Pope Francis says he is following the disastrous situation in Nigeria "with particular concern," as protests against police brutality have turned deadly.
Pope Francis said on Sunday that he is “following with particular concern the news that is coming out of Nigeria, regarding the violent clashes that have recently occurred between law enforcement and several young protesters.”
On October 20, police killed at least 12 young protesters who were demonstrating in a wealthy part of Lagos, Nigeria’s commercial hub.
“Let us pray to the Lord that any form of violence may always be avoided, in the constant search for social harmony through the promotion of justice and the common good,” the pope said.
The violence accompanying the protests over police brutality are added to the ongoing conflict, especially in the north of the country, where mostly Christian farmers are attacked by terrorist groups.
Nigeria’s top police official, Mohammed Adamu, on Saturday ordered the immediate mobilization of all officers to “reclaim the public space from criminal elements masquerading as protesters.”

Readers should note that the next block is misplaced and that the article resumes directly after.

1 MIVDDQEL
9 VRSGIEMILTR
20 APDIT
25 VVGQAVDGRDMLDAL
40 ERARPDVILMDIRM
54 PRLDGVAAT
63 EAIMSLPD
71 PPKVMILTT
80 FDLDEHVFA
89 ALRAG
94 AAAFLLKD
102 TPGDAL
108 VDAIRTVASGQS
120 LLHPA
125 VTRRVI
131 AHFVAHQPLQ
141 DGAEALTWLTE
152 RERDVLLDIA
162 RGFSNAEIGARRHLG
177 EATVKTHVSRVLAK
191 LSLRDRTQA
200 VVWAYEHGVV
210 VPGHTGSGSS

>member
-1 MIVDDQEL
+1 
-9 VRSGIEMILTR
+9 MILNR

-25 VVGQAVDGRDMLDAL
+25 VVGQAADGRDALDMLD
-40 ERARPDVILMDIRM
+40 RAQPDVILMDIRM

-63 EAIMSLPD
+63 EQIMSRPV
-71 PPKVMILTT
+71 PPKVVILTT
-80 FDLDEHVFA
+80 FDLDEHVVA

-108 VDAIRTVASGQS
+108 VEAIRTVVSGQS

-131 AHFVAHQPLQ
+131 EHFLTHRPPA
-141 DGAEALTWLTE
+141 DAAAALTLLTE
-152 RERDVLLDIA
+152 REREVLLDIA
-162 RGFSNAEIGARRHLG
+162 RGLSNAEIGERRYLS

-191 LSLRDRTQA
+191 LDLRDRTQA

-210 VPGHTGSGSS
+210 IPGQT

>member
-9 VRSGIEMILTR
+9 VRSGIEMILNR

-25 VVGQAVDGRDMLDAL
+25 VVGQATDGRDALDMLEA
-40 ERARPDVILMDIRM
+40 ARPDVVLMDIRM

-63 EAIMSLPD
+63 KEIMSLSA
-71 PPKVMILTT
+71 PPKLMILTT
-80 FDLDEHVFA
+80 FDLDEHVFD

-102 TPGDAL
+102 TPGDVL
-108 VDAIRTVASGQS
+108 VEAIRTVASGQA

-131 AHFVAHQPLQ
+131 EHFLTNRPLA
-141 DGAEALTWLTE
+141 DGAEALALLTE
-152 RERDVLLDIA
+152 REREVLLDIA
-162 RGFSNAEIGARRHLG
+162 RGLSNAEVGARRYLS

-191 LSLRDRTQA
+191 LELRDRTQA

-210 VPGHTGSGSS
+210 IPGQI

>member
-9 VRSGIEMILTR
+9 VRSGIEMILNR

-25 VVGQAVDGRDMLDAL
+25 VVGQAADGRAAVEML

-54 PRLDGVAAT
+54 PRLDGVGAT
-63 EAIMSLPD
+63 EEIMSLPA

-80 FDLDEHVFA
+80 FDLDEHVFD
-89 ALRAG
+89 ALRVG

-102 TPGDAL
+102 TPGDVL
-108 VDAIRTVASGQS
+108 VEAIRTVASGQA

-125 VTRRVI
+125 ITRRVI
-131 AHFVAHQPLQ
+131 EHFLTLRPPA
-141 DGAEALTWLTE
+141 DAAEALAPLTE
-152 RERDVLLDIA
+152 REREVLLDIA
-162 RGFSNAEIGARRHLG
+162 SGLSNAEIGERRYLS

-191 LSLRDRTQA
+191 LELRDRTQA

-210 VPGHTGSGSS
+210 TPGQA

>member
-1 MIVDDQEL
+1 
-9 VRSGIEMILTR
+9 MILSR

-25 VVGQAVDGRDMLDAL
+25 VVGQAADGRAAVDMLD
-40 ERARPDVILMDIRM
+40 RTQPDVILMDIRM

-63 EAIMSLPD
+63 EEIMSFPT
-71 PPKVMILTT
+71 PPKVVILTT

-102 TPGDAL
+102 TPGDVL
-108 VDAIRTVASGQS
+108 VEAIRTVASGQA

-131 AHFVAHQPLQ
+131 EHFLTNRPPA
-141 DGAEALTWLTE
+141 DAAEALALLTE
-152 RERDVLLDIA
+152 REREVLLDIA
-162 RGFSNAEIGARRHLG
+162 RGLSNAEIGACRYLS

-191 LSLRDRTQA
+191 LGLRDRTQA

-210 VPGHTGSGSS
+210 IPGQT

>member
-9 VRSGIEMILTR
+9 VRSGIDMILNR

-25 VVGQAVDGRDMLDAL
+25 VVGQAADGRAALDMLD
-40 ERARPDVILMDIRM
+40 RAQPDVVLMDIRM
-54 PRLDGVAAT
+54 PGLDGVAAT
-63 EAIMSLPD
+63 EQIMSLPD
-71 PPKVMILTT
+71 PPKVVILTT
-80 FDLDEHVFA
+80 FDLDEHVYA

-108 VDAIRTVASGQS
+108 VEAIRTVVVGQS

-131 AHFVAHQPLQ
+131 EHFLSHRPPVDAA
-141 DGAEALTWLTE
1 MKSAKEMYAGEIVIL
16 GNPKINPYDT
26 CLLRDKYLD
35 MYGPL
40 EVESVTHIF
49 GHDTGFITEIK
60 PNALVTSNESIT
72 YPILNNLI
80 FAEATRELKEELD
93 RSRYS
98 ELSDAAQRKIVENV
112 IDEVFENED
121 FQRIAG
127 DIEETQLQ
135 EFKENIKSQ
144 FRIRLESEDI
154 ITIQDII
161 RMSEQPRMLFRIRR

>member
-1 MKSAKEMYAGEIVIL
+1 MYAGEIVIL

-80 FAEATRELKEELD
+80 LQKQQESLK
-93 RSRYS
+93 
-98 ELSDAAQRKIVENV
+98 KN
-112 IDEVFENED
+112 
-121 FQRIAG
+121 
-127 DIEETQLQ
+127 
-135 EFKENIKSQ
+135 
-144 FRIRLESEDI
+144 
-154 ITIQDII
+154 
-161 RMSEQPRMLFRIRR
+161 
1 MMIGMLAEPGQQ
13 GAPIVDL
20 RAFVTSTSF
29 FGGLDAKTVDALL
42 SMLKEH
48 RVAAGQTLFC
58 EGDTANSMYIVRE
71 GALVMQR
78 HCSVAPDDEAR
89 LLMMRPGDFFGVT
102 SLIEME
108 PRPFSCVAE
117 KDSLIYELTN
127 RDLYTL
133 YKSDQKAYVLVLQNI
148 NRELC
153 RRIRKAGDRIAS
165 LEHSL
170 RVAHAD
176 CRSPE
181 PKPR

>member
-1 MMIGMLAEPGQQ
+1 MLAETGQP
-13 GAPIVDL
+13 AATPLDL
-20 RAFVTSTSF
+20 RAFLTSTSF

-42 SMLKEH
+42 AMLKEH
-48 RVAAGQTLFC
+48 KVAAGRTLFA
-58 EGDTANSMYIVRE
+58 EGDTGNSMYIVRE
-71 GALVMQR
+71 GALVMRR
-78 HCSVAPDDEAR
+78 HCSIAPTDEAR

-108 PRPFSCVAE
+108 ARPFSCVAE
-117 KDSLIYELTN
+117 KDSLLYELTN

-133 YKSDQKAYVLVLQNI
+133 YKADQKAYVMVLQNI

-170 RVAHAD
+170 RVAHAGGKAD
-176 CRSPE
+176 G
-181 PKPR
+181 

President Muhammadu Buhari reported that at least 69 people have died since the protests began; the number includes mostly civilians, but also police and soldiers.
The protests, which feature many young people, began with calls for a police unit, the Special Anti-Robbery Squad (SARS), to be shut down.
President Muhammadu Buhari disbanded the unit, which has been accused of torture and extra-judicial killings, days after the protests began, but demonstrators went on to call for broader reforms.
The new police order came as a 24-hour curfew loosened for the first time Saturday in Lagos, a city of some 20 million where wealth and poverty are in sharp contrast, inflaming grievances over inequality and corruption.
More than 40% of Nigeria’s population is under 30, and unemployment is rampant.